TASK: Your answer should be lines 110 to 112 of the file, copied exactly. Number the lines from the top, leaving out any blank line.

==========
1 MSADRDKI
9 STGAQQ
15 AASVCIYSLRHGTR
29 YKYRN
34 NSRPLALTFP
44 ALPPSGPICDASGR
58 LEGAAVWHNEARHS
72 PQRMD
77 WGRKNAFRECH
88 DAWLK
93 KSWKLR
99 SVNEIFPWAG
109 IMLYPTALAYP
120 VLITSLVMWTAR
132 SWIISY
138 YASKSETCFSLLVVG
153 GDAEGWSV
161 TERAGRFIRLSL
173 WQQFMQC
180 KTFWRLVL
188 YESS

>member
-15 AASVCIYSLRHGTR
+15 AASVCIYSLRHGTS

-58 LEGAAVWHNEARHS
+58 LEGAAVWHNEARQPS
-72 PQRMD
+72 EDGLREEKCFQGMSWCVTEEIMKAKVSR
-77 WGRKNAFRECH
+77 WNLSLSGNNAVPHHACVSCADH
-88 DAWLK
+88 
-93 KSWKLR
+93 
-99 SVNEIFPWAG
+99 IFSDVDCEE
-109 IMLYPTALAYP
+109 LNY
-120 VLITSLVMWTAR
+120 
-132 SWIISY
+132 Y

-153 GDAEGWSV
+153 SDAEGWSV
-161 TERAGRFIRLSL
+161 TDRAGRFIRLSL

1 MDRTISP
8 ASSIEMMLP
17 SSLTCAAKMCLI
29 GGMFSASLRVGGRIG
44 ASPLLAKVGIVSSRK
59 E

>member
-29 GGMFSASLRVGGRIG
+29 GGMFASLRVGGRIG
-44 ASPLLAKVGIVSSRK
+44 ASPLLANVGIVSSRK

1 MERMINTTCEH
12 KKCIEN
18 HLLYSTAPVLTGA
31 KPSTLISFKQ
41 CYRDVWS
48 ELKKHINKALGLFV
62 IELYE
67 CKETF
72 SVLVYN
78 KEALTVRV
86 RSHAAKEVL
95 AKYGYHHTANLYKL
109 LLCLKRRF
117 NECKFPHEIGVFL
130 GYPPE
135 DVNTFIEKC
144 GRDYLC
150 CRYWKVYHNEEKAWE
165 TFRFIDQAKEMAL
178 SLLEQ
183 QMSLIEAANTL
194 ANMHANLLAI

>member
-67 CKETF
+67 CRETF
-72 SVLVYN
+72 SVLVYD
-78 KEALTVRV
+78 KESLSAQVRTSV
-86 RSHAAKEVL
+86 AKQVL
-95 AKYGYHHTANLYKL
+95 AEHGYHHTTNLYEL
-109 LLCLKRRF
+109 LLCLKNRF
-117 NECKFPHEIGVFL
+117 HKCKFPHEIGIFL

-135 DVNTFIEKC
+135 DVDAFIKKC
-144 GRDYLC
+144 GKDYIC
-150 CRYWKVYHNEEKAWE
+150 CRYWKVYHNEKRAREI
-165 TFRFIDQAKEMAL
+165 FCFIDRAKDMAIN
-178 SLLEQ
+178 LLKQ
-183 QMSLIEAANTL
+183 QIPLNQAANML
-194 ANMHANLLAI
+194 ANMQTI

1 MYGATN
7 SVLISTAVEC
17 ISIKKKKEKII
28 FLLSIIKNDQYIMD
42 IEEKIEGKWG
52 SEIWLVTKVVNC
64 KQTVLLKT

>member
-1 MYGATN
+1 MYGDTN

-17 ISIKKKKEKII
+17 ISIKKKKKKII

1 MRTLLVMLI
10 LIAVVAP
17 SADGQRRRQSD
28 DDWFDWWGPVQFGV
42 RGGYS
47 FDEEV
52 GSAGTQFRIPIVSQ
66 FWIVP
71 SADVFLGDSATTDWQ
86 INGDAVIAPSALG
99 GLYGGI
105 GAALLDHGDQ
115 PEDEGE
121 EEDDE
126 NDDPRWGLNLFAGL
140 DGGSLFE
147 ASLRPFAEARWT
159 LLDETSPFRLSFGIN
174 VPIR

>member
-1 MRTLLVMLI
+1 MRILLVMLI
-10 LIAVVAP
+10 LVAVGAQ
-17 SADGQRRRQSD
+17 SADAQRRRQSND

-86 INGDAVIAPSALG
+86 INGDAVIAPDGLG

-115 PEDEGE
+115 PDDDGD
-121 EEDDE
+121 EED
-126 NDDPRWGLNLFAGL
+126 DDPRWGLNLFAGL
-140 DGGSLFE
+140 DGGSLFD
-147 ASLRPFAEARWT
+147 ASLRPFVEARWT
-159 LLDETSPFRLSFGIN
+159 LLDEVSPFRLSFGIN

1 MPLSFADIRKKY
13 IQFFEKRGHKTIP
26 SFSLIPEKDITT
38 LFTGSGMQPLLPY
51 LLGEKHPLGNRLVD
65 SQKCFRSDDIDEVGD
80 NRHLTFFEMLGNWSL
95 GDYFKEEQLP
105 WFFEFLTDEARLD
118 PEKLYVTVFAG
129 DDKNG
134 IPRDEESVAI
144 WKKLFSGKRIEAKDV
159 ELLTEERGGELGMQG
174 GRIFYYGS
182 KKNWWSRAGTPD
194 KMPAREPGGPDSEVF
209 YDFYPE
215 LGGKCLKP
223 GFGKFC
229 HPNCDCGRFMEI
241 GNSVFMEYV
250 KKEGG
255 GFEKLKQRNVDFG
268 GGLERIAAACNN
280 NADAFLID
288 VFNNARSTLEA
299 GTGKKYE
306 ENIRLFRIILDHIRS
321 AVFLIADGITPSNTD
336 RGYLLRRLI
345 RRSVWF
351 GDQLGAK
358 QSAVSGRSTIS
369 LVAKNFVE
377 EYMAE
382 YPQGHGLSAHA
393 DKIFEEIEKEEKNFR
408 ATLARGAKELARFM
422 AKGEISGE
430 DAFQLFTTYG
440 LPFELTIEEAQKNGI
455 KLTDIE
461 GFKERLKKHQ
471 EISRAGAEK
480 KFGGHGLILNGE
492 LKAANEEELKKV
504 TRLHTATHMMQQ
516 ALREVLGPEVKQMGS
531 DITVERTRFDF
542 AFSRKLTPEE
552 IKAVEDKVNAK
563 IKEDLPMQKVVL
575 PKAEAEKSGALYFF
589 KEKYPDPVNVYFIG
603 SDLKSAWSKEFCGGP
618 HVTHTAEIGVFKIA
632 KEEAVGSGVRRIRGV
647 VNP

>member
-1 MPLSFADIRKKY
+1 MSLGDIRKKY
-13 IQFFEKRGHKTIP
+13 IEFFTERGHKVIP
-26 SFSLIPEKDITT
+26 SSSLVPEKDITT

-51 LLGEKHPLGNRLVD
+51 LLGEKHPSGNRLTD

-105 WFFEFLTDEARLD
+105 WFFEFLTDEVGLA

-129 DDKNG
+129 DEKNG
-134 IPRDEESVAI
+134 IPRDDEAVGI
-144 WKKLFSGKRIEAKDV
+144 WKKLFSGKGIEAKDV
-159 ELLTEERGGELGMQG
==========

7 SVLISTAVEC
17 ISIKKKKEKII
28 FLLSIIKNDQYIMD